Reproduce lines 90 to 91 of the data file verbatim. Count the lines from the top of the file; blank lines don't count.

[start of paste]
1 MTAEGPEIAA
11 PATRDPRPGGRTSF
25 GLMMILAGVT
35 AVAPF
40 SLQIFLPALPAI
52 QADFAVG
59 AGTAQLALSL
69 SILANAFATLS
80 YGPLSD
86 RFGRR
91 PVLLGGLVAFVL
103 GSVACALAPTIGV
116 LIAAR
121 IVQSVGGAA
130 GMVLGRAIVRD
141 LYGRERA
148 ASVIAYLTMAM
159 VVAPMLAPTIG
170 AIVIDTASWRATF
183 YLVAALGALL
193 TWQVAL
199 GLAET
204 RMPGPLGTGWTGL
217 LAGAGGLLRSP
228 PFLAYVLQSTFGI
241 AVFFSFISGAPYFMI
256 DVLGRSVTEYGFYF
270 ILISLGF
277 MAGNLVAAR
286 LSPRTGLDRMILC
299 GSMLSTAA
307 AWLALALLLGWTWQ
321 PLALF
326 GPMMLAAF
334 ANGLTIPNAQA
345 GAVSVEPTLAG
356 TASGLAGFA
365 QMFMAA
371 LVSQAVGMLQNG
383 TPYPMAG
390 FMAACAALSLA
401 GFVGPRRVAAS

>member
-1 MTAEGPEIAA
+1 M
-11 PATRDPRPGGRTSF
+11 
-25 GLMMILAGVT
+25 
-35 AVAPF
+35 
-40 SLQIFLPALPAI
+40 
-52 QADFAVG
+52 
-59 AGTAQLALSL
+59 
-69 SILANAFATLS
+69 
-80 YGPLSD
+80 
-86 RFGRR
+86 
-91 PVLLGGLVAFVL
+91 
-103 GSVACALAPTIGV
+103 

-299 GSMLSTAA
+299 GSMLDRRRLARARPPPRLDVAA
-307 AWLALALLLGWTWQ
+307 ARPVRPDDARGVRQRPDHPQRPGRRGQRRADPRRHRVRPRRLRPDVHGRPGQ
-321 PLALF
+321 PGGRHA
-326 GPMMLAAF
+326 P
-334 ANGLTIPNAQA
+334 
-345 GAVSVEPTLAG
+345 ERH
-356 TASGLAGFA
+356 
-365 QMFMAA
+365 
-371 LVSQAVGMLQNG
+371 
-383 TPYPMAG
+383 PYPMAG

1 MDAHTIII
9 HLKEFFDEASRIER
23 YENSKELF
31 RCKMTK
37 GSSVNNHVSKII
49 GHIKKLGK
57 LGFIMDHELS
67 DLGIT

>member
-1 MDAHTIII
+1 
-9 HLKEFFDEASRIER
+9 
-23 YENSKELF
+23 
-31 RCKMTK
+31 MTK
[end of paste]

23 YENSKELF
31 RCKMTK